Review by KasketDarkfyre

"Pesky Red Devil! Die...DIE....ahem..."

Ghosts 'n Goblins is one of those games that NES gamers can never really forget, and something that Capcom created a legendary series with! With some pretty intense action and plenty of things to shoot at on the screen, while trying not to get your armor knocked off, you have the makings of a classic game that didn't get too much play at the arcades! Taking the role of Arthur, you're charged with saving the Princess from the clutches of Lucifer, head honcho of the Underworld who is basically looking to make your life a living Hell. Snatched from the graveyard where you and your sweetie were eating {I have no idea why a graveyard would be romantic}, you're forced to fight your way through a multi-tude of stages that get progressively harder as the game goes on in terms of enemies on the screen! You're given a simple javelin that you can upgrade into other weapons of destruction while trying not to get yourself killed in the process. Ghosts ‘n Goblins is an exercise in what happens when you create a classic game and present it near perfectly.

You spend most of your time traversing through several different areas that range from the graveyard, through an old ghost town, down into a cavern and then into the ivory tower where you face off against Lucifer. While it sounds easy enough to do, it really is difficult, considering that you can only take two hits before you're turned into a pile of bones, and have to start off at the last check point that you passed on your way through! These check points are not marked, although anyone familiar with the game will know just where the mid-way point is. The difficulty level here is way high, in terms of having to deal with constantly regenerating enemies, and if you run too far back, everything that you've killed thus far will return to give you a ton of trouble! Weapons can be upgraded by calling on magicians who will either turn you into a frog, into a zombie, or give you some armor if you can kill them before they hit you with the spell!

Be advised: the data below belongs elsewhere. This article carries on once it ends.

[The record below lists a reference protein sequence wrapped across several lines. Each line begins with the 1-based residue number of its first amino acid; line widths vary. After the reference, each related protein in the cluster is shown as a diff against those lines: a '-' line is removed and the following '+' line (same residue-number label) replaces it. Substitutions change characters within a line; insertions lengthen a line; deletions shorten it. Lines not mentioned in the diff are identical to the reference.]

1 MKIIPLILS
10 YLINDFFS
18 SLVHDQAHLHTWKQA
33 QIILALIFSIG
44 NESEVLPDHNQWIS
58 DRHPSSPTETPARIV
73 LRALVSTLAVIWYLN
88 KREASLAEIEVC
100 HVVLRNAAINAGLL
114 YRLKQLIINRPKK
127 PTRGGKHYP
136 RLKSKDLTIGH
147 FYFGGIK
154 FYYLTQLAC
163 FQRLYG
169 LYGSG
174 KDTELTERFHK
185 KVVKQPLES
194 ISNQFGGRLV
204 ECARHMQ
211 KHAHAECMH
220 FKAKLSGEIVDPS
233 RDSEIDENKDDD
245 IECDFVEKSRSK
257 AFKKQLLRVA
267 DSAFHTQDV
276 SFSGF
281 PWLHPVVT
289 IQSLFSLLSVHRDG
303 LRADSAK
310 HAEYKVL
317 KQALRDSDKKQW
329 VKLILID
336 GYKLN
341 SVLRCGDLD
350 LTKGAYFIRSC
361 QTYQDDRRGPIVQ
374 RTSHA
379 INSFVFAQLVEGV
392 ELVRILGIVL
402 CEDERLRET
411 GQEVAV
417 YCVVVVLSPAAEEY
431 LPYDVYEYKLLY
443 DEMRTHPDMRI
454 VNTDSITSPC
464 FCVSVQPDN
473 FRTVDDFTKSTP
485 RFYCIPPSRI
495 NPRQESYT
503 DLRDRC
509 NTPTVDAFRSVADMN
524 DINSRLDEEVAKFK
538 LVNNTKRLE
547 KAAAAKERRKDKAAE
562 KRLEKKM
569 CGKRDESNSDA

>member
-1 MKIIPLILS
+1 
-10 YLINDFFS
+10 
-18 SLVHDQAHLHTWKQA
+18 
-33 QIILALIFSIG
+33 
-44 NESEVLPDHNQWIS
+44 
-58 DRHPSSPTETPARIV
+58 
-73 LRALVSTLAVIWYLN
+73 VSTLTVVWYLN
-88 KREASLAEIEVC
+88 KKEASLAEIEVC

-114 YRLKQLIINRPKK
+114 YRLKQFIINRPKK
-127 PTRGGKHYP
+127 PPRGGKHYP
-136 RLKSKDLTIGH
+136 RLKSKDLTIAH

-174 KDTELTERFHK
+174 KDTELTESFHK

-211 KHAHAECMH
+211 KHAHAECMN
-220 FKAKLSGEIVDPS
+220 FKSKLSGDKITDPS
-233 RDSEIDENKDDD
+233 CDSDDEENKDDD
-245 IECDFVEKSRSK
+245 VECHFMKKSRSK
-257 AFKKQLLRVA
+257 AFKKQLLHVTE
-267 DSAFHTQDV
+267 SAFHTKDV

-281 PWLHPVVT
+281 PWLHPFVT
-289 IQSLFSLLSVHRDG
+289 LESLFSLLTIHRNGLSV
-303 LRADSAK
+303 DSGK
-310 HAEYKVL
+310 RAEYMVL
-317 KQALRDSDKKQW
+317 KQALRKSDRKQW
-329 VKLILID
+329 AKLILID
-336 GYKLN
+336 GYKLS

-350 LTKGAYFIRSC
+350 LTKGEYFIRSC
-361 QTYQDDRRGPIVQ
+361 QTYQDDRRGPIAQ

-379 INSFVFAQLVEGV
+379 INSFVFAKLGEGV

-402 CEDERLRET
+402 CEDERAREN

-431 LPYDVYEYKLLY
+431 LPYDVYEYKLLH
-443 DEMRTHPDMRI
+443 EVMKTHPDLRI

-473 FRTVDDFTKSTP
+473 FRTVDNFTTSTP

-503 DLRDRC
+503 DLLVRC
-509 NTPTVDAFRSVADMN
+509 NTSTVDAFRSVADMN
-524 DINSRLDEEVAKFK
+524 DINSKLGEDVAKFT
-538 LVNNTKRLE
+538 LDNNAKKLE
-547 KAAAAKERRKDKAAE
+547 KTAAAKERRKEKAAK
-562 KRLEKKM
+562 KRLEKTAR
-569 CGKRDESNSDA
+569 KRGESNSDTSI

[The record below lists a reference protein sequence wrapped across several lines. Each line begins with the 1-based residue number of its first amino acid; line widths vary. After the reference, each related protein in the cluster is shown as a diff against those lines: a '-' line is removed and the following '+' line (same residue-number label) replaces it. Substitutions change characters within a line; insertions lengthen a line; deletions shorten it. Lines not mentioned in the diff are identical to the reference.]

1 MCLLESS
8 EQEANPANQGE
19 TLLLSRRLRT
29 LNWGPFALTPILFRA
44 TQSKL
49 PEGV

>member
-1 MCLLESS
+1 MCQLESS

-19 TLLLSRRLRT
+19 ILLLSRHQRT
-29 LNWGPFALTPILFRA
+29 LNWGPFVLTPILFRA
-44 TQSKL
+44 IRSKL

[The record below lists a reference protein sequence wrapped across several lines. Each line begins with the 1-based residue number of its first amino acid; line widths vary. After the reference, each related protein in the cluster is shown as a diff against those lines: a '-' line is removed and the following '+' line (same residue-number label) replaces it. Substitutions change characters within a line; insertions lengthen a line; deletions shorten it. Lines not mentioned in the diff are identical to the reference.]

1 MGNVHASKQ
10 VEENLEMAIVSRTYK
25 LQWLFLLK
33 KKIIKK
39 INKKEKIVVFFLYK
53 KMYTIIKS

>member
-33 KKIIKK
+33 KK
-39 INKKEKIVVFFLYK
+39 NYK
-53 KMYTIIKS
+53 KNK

The challenge of the game really doesn’t stop there, but continues on into the different levels of difficulty that will challenge veteran gamers to the max. With the different stages that you come across, there are instances where the game needs timing and patience in order to complete and with the final boss, you’ll need to really be on your game in order to complete the first portion of the game. When I say first portion, I mean that you can go through the game a second time which only raises the already challenging game to a new level of insanity! The enemies are more abundant and harder to kill, while the boss characters move with such speed, that you’ll find difficulty getting past the first few stages. Where the items that you found before were, they are located in a different spot, so you’ll have to do a little exploration on why through in order to find what the game has to offer. Just be prepared for some insane difficulty and challenge! Add this onto the two-player option and you’ll find that competitive spirits will rise up and you can go head to head against your friend to see just who is the better scoring hero.